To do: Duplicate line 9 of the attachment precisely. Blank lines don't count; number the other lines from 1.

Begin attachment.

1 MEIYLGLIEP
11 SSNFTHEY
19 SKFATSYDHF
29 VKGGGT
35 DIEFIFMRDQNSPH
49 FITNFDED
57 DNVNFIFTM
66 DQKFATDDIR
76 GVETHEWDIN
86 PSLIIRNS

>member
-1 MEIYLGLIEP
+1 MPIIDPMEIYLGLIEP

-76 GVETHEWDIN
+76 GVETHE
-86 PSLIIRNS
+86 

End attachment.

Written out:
76 GVETHEWDIN